Corruption Of Society's Sins In Frankenstein By Mary Shelley

1561 Words 7 Pages
Chinese philosopher, Confucius, once said “Real knowledge is to know the extent of one’s ignorance”. The philosopher’s quote exemplifies the unwritten law to not make assumptions about somebody until you take the chance to get to know the person. Society quickly jumps to labels: good or bad, rich or poor, normal or atypical. People construct fallacies about others, creating a single story. In the novel, Frankenstein by Mary Shelley, society’s sins are evident throughout the story. Some may argue that society is not corrupt, however, dismissive behavior towards those who are different, creates monstrous characteristics in the outlier. Mary Shelley demonstrates that constant social rejection, changes the behavior of man which results in hostile …show more content…
When the village encounters the Creature, they scream and attack the being. The Creature says, “The whole village was roused, some fled, some attacked me, until, grievously bruised by stones and many other kinds of missile weapons, I escaped to the open country, and fearfully took refuge in a low hovel. Here then, I retreated, and lay down, happy to have found a shelter, however miserable, from the inclemency of the season, and still more from the barbarity of man” (Shelley 83). Initially, the Creature had been delighted by the sight of the village, but he was brutally driven from it for no reason other than his appearance. Their ability to only see the appearance of the Creature and ignore his attributes makes the Creature feel embarrassed. The phrase “inclemency of the season”, reflects Shelley’s Romantic views. She mirrors man’s evil nature with the bad weather, which shows human’s close ties to nature. The attack by the villagers forces the Creature to “take refuge”. In order to stay safe, he escapes the attack, finding refuge in a hovel. Once again, he has to seek isolation despite wanting to be a part of society. Mary Shelley argues that isolation can destroy an individual who feels continual …show more content…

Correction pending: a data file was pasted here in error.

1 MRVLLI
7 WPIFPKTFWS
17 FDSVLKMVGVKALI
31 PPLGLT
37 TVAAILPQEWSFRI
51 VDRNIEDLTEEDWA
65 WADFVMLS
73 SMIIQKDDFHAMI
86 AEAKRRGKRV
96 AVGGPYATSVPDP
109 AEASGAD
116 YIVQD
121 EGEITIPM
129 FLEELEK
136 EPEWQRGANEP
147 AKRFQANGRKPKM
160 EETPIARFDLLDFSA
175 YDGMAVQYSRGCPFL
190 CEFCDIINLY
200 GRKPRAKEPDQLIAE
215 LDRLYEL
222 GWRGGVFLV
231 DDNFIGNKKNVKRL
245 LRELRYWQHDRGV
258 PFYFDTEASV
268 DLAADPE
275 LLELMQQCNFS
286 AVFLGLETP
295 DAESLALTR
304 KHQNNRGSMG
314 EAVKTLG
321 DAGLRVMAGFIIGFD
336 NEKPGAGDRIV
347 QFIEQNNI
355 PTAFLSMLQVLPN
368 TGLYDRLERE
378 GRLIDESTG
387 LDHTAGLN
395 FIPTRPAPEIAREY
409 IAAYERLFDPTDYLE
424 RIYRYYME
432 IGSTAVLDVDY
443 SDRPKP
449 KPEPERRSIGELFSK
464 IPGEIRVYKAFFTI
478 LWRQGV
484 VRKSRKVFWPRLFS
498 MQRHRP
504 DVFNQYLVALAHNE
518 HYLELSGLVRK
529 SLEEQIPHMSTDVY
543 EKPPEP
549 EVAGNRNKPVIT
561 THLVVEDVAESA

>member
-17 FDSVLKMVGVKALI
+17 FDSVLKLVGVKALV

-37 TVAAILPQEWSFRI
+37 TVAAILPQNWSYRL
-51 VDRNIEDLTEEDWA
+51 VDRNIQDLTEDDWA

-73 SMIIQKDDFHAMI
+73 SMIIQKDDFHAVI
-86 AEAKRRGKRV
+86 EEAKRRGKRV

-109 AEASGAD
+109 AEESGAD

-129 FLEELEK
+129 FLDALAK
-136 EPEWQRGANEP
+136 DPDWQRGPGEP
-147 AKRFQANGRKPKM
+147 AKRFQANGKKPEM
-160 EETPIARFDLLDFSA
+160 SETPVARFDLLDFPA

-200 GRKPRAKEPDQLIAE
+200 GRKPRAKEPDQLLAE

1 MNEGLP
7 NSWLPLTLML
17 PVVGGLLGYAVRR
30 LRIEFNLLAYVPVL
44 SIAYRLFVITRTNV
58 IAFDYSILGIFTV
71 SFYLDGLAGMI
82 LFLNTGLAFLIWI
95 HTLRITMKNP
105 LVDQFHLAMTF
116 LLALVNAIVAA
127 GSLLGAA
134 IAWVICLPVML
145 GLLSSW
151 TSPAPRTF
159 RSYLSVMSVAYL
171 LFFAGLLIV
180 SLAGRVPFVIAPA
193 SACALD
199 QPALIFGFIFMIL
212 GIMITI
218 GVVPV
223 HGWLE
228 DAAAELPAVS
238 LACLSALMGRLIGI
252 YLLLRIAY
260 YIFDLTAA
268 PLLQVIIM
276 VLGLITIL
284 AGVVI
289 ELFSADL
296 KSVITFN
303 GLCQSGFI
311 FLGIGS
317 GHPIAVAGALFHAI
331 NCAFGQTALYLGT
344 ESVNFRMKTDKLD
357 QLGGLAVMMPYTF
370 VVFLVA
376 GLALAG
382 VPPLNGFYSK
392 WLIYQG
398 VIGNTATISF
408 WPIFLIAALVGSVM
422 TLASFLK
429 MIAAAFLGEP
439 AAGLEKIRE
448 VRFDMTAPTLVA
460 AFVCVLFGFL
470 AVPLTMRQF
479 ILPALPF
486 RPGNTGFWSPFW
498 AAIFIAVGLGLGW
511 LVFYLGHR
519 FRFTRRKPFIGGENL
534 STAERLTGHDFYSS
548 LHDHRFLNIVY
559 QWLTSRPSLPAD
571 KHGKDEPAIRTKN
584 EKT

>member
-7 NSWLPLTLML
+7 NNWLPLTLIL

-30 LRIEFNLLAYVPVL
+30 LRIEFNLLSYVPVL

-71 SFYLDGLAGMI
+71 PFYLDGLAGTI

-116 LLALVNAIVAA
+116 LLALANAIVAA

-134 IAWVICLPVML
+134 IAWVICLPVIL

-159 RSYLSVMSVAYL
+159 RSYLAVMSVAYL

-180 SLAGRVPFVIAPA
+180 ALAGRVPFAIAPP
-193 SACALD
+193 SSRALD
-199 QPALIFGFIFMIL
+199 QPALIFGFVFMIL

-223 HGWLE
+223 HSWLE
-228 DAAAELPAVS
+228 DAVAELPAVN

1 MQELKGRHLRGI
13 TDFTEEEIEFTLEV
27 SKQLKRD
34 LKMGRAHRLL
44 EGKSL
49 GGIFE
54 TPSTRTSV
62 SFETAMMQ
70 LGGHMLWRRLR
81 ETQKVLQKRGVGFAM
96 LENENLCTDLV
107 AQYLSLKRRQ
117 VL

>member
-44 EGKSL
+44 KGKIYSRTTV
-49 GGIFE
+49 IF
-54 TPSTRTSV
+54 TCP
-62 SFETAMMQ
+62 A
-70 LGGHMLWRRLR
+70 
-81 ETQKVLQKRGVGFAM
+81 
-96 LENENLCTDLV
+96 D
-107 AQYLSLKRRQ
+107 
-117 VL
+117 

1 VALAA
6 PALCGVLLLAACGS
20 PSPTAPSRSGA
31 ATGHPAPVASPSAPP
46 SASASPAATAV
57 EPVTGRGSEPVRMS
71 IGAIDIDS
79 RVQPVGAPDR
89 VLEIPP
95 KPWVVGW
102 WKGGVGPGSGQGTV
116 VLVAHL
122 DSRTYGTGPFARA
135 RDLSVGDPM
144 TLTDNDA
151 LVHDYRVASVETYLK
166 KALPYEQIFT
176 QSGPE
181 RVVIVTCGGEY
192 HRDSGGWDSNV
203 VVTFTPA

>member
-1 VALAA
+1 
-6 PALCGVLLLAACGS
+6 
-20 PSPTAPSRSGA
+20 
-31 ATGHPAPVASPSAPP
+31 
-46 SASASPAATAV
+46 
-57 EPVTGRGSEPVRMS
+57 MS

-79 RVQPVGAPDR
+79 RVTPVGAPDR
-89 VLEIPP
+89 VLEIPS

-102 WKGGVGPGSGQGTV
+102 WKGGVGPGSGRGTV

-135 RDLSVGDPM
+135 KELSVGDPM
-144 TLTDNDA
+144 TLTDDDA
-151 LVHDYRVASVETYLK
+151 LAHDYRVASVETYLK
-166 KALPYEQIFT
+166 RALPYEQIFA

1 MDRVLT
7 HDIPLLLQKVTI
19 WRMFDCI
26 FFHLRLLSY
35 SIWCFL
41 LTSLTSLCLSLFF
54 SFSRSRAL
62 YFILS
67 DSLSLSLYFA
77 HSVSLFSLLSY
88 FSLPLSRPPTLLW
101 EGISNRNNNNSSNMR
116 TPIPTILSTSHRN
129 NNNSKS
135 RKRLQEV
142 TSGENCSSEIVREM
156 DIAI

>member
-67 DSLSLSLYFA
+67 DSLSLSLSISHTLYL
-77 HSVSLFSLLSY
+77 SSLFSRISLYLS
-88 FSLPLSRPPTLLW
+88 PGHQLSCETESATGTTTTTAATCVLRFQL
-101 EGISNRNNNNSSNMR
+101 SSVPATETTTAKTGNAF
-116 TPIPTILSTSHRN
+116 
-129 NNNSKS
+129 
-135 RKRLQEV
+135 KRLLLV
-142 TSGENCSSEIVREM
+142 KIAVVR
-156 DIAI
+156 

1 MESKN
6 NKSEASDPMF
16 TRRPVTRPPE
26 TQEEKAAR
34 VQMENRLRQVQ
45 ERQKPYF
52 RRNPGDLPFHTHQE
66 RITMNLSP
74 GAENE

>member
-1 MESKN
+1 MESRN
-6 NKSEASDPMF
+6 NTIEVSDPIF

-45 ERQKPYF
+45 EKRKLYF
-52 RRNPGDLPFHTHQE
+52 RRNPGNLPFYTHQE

In Frankenstein, Alphonse Frankenstein warns Victor that he should not be taken in by the alchemists but fails to mention “the principles of Agrippa had been exploded, and that a modern system of science had been introduced, which possessed much greater powers than the ancient because the powers of the latter were chimerical while those of the former were real and practical” (23). Here, Victor’s father tells him that following Agrippa’s ideas are misleading and dangerous because he should not play God or else the outcome will not be in favor of Victor. Victor combined both ancient sciences, like the writings of Cornelius Agrippa, Albertus, and Magnus with the new sciences such as chemistry and anatomy, Victor uses the word “exploded” and “chimerical” to emphasize that he discovered that Agrippa’s ideas were irrational. However, Victor follows the alchemist, and later creates the creature. Romanticism stresses that there should be unity between humans and nature, and that nature should not be abused by humans. And once Victor reflects on his legacy and what he has created, he understands the effect of playing God. When contemplating creating another female creature for his creation, he carefully examines all of the pros and cons; “She might become

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